I don’t normally share the emails I get that make the rounds for years, but this one touched my Random Acts Of Kindness button, and I feel the need to give it back to you so that you might think about how you deal with your next customer, or the next person you meet as you go about your daily business. I wish I could give credit to the author, but rarely are we ever told when these emails pop into our inbox.
I arrived at the address and honked the horn. After waiting a few minutes
I walked to the door and knocked… ‘Just a minute’, answered a
frail, elderly voice. I could hear something being dragged across the floor.
By her side was a small nylon suitcase. The apartment looked as if no one had lived in it for years. All the furniture was covered with sheets.
There were no clocks on the walls, no knickknacks or utensils
on the counters. In the corner was a cardboard box filled with photos and glassware.
‘Would you carry my bag out to the car?’ she said. I took the suitcase
to the cab, then returned to assist the woman.
She took my arm and we walked slowly toward the curb.
She kept thanking me for my kindness. ‘It’s nothing’, I told her.. ‘I just try to treat my passengers the way I would want my mother to betreated.’
‘Oh, you’re such a good boy, she said. When we got in the cab, she gave
me an address and then asked, ‘Could you drive through downtown?’
‘It’s not the shortest way,’ I answered quickly..
‘Oh, I don’t mind,’ she said. ‘I’m in no hurry. I’m on my way to a hospice.
I looked in the rear-view mirror. Her eyes were glistening. ‘I don’t have
any family left,’ she continued in a soft voice.. ‘The doctor says I don’t have very long.’ I quietly reached over and shut off the meter.
‘What route would you like me to take?’ I asked.
For the next two hours, we drove through the city. She showed me
the building where she had once worked as an elevator operator.
We drove through the neighborhood where she and her husband had lived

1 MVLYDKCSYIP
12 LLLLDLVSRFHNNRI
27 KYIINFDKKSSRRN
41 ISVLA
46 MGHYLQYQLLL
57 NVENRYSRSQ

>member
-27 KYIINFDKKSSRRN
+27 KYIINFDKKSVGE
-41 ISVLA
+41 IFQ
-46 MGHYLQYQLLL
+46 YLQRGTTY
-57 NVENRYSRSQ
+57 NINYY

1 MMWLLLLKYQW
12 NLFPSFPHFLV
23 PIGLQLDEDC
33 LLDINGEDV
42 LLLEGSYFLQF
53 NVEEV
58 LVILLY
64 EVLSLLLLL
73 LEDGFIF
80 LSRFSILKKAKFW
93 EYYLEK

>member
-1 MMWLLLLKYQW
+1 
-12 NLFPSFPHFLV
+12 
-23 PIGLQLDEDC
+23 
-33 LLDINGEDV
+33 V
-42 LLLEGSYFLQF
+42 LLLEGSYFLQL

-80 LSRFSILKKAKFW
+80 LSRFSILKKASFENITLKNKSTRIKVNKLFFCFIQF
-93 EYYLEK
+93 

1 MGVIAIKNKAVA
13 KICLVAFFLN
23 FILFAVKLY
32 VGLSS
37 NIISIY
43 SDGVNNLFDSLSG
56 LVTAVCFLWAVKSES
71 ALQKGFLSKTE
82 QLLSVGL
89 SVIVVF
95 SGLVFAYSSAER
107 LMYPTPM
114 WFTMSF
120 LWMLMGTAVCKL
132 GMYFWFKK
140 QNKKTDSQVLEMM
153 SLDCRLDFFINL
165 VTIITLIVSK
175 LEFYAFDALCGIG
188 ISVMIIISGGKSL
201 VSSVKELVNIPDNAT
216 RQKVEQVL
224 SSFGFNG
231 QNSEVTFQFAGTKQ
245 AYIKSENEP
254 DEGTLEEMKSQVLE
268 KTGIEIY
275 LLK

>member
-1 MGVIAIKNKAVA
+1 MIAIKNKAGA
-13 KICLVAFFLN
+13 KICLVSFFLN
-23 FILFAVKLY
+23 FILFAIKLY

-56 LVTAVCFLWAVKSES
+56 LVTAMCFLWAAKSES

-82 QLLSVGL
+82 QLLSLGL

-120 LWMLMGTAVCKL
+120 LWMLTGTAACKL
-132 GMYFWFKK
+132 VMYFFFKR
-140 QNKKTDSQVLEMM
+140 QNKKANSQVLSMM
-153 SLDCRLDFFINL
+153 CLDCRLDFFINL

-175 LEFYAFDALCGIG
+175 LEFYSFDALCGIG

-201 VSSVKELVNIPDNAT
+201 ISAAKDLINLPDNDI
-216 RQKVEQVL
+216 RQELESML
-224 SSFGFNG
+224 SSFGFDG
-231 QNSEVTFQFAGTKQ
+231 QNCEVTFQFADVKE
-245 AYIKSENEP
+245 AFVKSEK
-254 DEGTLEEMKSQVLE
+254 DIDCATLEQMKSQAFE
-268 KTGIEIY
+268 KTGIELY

when they were newlyweds She had me pull up in front of a furniture warehouse that had once been a ballroom where she had gone dancing as a girl.
Sometimes she’d ask me to slow in front of a particular building or corner and would sit staring into the darkness, saying nothing.
As the first hint of sun was creasing the horizon, she suddenly said, ‘I’m tired. Let’s go now’.
We drove in silence to the address she had given me. It was a low building, like a small convalescent home, with a driveway that passed under a portico.
Two orderlies came out to the cab as soon as we pulled up. They were solicitous and intent, watching her every move. They must have been expecting her.
I opened the trunk and took the small suitcase to the door. The woman was already seated in a wheelchair.
‘How much do I owe you?’ She asked, reaching into her purse.
‘Nothing,’ I said
‘You have to make a living,’ she answered.
‘There are other passengers,’ I responded.
Almost without thinking, I bent and gave her a hug. She held onto me tightly.
‘You gave an old woman a little moment of joy,’ she said. ‘Thank you.’
I squeezed her hand, and then walked into the dim morninglight…Behind me, a door shut. It was the sound of the closing of a life…
I didn’t pick up any more passengers that shift. I drove aimlessly lost in thought. For the rest of that day, I could hardly talk.
What if that woman had gotten an angry driver, or one who was impatient
to end his shift? What if I had refused to take the run, or had honked
once, then driven away?
On a quick review, I don’t think that I have done anything more important in my life.
We’re conditioned to think that our lives revolve around great moments.
But great moments often catch us unaware-beautifully wrapped in what others may consider a small one.
People may not remember exactly what you did, or what you said – but they will always remember how you made them feel.